The recipe had looked good, when she'd read it. But the half-the-work -done-for-you kit would be less work, less of a bother. It was double the price the ingredients would cost stand alone though. And it wouldn't come out as good. Besides, she made a cheesecake every year for Shavuos, she loved baking. What had gotten into her?

She wondered what would happen if she went home, without the ingredients? What would happen if she didn't make a cheesecake? What would happen if she stayed home, and didn't go to Shul? Could she pretend it wasn't Yom Tov? Could she ignore the date, and wait for it to be over?

Shavuos was the spiritual start of the year. Shavuos was the day when Hashem decided how much help with Torah he'd give you the next year, the same way that on Rosh Hashana he decided on the material stuff. But Brachy still wished it was over. How had she ever had the energy, for the Shiurim and the Mussar books, the praying and the learning?

Brachy used to worry that she wasn't really religious. Did she really believe in God? How could she know if she did? She read books, written specially for teenagers, about faith, and belief. She read books about the truth of the Torah, and proofs of the existence of God. She wanted to believe. But she didn't know how she felt deep inside. She couldn't tell. What would happen, if she was tested?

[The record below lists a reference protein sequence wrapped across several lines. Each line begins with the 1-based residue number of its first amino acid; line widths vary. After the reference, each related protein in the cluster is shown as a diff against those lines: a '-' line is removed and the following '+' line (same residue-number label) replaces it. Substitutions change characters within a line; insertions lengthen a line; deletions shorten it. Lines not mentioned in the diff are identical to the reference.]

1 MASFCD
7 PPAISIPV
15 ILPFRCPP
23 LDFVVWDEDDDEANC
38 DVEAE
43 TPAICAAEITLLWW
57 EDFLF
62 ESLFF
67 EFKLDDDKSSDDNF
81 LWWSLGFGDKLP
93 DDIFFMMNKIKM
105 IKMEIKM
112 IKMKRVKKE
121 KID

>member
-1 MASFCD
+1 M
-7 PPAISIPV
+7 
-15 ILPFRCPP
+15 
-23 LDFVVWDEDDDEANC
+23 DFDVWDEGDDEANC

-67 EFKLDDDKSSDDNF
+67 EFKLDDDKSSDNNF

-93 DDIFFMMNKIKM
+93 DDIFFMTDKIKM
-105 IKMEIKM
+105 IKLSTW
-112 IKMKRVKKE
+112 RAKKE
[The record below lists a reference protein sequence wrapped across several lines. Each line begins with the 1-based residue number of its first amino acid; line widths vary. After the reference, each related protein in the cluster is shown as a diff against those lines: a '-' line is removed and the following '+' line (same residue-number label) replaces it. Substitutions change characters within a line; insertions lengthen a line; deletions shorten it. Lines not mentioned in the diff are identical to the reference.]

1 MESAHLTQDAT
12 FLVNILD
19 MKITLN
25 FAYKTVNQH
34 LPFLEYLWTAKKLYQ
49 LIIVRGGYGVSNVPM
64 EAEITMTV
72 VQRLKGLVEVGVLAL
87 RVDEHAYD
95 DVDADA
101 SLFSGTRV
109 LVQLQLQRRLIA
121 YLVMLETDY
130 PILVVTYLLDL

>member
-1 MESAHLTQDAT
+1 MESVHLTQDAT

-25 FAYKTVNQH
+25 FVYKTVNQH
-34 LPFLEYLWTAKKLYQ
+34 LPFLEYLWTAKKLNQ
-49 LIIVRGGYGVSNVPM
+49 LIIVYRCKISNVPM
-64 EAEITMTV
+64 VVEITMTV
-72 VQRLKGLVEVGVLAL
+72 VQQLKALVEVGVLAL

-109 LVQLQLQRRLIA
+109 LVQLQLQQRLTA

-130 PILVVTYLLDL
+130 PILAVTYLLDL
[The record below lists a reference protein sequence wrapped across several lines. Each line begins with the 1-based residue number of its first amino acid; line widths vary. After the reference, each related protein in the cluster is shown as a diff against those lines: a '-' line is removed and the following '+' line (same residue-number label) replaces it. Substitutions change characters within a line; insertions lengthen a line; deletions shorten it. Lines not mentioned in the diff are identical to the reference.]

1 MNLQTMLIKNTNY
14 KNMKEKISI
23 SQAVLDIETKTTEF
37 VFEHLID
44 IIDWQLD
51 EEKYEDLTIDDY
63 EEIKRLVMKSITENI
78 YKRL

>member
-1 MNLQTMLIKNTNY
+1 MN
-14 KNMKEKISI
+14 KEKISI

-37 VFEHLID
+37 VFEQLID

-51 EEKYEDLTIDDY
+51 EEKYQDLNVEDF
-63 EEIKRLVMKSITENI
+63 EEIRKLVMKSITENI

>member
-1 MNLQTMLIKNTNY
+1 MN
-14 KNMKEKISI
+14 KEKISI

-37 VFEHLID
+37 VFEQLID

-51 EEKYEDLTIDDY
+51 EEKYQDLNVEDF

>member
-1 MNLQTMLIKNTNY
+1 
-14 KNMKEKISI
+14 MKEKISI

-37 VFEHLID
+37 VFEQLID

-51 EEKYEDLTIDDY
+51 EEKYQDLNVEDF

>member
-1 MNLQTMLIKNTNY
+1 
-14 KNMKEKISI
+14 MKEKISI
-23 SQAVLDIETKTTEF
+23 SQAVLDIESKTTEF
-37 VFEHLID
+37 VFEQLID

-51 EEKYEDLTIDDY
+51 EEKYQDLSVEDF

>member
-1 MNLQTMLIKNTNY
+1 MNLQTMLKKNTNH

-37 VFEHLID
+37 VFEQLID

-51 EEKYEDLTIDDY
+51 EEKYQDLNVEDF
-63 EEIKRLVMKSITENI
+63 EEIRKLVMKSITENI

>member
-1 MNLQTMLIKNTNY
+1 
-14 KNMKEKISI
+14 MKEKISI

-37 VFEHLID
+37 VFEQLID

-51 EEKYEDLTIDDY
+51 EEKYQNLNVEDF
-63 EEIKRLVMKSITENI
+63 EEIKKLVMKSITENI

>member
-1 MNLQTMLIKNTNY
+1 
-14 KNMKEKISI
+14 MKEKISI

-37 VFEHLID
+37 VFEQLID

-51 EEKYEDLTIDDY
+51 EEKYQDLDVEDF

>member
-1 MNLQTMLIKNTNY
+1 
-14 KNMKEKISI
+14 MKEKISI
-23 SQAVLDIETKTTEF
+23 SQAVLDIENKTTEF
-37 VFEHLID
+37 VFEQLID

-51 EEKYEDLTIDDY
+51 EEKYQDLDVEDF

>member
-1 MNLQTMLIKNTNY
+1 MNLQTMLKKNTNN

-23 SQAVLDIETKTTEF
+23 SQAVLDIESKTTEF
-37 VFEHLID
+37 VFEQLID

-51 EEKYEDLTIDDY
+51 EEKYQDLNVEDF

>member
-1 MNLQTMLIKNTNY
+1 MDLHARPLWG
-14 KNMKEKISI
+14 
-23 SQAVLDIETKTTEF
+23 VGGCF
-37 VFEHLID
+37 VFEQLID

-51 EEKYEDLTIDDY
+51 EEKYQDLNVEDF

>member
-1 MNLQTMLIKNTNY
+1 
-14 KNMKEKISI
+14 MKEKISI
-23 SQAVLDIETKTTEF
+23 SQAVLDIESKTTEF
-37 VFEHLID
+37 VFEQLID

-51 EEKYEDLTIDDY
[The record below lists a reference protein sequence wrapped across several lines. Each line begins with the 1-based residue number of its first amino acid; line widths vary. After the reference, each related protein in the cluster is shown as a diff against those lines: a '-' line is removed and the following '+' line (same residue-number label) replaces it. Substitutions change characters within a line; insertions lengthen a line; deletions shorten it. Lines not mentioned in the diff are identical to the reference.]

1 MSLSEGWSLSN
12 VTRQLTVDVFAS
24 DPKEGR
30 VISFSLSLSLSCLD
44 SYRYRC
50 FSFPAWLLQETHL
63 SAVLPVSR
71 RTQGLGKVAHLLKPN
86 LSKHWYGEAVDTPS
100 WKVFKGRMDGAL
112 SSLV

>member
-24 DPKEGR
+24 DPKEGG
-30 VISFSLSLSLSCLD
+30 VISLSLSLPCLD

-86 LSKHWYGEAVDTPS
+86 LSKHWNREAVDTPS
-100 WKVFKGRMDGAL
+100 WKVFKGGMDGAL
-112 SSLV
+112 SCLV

So it had been a relief, in a way. Going through the worst, and seeing that she did believe in him.

God had been there with her then, with them all. One week, spent by a hospital bed. One week, in the hospital's Intensive care. Brachy had felt him then. If she shut her eyes and blocked out the world, she could still remember. It was the hardest week of her life, but God had been there, he'd wrapped himself around her, and comforted her, and made her strong.

Now it was over, and she was on her own again. Daddy was gone, God was gone, she was left to cope. Year after year, Shavuos following Pesach. Would the cycle of festivities never end? She tried to bring back the feelings of faith, of assurance, that she'd had in the year of mourning, but the emptiness, hollowness, stayed.

Trust Sara Leah to call for a chat when Brachy was surrounded on all sides by impatient shoppers. She managed to hold the phone with one hand, and push the cart with the other.

"Where will you be for Yom Tov?"

"At home."

They always asked her that question. It started when Daddy died. They expected her to go away for Yom Tov, go somewhere where there was a man at the head of the table. As if now her family was no longer a family, her home no longer a home.